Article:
September 1927 saw her at The Apollo in a production of The Music Master, a three act play by Charles Klein. She played Octavia, one of the sisters, whom she ‘represented acceptably’ according to The Stage of 8th September. However The Sporting Times slated the production:
“The rest of the acting was undistinguished, nearly as undistinguished as the writing. However, the players did what they could with poor parts. I was most amused by Moya Nugent and Sylvia Forde as a couple of giggling girls. They certainly giggled fine!”
In March 1929 Sylvia came to the rescue of Harry Welchman. As The Era of 6 March 1929 explained:
“It was a shock for Mr Harry Welchman, recently to make a costly incursion into actor-management with The White Camellia, when shortly before the first night at Daly’s, Julia Suedo, one of the principal dancers, hurt her knee. There was no understudy, and the difficulty was to find an understudy. Then Mr Welchman remembered that his wife, Sylvia Forde, could dance although she had not appeared on stage for eight years (sic). She began practising the principal dance at four o’clock on the afternoon of production and continued until just before the rise of the curtain. Although tired, naturally, she came through the performance with flying colours ……
Miss Sylvia Forde danced and played without any trace of unpreparedness. A very praiseworthy performance indeed, which thoroughly deserved the applause bestowed upon it.”
“Miss Sylvia Forde as the dancing girl and M. Klit-Gaarde as the sinister major in The White Camellia conspire, one through love of the prince, the other through ambition, to assassinate the king of the inevitable Central European State.”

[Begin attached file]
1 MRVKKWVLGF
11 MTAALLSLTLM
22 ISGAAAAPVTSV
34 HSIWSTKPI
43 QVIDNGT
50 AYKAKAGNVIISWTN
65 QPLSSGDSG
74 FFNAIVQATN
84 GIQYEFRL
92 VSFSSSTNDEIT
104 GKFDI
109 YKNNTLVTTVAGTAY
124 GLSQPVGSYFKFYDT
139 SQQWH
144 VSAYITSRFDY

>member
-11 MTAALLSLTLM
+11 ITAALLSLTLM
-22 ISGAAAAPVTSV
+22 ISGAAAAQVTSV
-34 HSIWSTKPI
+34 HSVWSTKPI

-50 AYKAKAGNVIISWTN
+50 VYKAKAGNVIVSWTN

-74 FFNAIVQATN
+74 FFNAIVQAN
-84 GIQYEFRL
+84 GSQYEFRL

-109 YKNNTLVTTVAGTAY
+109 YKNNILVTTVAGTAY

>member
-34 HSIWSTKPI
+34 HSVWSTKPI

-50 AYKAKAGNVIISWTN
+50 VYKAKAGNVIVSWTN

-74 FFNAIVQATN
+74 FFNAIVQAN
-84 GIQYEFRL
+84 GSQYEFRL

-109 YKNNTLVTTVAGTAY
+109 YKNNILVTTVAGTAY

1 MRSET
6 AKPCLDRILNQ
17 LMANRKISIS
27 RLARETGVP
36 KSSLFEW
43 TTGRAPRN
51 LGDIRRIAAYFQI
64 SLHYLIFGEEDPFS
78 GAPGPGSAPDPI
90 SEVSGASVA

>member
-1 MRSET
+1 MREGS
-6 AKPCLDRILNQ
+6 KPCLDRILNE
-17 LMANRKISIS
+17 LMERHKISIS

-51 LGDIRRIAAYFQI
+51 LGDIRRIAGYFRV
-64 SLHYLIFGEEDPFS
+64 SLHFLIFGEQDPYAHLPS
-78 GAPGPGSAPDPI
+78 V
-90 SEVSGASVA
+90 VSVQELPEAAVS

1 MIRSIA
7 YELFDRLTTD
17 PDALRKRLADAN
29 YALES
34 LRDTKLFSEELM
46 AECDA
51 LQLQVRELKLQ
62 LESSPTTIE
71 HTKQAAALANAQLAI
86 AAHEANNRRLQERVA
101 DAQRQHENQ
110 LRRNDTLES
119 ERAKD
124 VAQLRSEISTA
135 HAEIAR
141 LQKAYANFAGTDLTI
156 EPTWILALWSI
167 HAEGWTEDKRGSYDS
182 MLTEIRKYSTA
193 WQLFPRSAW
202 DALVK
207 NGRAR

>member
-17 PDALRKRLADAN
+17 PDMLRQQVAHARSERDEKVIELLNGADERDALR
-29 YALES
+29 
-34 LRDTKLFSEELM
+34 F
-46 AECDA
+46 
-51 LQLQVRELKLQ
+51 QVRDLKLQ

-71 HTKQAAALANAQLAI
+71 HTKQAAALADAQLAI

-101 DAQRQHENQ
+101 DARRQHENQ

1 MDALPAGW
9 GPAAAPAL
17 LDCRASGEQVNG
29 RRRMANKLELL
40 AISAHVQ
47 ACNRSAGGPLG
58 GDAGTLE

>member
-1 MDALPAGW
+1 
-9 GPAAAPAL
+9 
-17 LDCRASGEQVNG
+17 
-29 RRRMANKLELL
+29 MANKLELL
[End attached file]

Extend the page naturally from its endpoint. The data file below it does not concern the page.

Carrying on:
The adjacent photograph shows Sylvia, as Sonda, attempting the assassination with Harry Welchman, as Lt Paul Carret, standing between her and the target king.
The White Camellia appears to mark a long break in Sylvia’s stage career though she made a single comeback in a revival of The Student Prince in 1939, reprising her role from thirteen years earlier of Princess Margaret. The adjacent photograph is from the Daily Record of 14 April that year portraying her at the Glasgow Alhambra. In one of those spooky coincidences the Evening Despatch of 11 April 1939 published a review of the Student Prince, mentioning Sylvia, and on the same page also had a picture of her sister Jane Baxter who starred in the recently finished film version of ‘The Ware Case’.
The Burmese Prince
Sylvia Forde may not have made it as a star of stage and screen but she did have one moment of fame that she perhaps lived to regret. Romance. It happened at the end of July/ beginning of August of 1922.
On 5th August 1922 the Straits Times of Singapore carried a small announcement on page 8 of its edition that day:
“The engagement is announced of His Highness Maha Minhla Thugyaw of Mandalay and Miss Sylvia Forde of Wimbledon.”
America was a week behind. The Washington Herald of 12 August reported:
“English weddings with princes in attendance are quite the fashion. The next one on society’s calendar will be the wedding of Miss Sylvia Helen Forde and the prince this time will be the groom. He is Prince Maung Maung Gyi of Mandalay, grandson of King Mindon of Burma. His father, Theebaw, last king of Burma, was deposed by the British in 1885. The prince was photographed recently while visiting Miss Forde in England.”
A month later the news reached North Dakota!
Unfortunately communication in the 1920s was obviously not as swift as today so even by the time the Straits Times made that simple announcement the story had already moved on in the British press.